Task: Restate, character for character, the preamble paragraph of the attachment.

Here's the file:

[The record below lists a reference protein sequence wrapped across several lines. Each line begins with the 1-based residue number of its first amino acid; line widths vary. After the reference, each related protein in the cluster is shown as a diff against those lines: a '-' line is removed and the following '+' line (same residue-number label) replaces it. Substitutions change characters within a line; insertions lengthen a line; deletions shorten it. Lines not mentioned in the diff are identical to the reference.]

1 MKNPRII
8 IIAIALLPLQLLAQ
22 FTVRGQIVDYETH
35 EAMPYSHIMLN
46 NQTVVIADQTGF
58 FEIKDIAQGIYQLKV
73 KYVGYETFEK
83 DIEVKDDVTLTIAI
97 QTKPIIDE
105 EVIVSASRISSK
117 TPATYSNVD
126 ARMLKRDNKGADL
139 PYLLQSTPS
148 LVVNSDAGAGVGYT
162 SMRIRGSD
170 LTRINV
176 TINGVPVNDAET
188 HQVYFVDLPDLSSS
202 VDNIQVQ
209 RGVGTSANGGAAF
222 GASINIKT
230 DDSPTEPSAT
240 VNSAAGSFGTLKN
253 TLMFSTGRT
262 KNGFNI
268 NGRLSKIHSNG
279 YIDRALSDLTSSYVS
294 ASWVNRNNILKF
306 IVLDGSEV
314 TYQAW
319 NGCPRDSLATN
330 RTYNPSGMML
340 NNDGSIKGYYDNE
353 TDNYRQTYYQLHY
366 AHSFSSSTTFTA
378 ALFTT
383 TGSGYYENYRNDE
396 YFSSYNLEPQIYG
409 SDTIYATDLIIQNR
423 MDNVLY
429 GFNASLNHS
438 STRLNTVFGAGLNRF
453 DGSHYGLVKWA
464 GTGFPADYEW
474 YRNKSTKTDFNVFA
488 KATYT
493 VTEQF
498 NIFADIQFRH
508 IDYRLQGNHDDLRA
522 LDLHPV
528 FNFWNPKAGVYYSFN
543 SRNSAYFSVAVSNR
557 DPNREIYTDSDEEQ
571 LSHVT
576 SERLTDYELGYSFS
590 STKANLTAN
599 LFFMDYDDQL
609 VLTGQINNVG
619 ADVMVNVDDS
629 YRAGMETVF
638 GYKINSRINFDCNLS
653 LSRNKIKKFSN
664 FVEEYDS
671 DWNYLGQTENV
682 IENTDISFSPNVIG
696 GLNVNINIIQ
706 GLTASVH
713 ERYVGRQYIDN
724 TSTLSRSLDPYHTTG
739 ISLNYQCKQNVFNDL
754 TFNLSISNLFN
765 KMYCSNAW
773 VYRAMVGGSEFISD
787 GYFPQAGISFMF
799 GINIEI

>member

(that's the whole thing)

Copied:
[The record below lists a reference protein sequence wrapped across several lines. Each line begins with the 1-based residue number of its first amino acid; line widths vary. After the reference, each related protein in the cluster is shown as a diff against those lines: a '-' line is removed and the following '+' line (same residue-number label) replaces it. Substitutions change characters within a line; insertions lengthen a line; deletions shorten it. Lines not mentioned in the diff are identical to the reference.]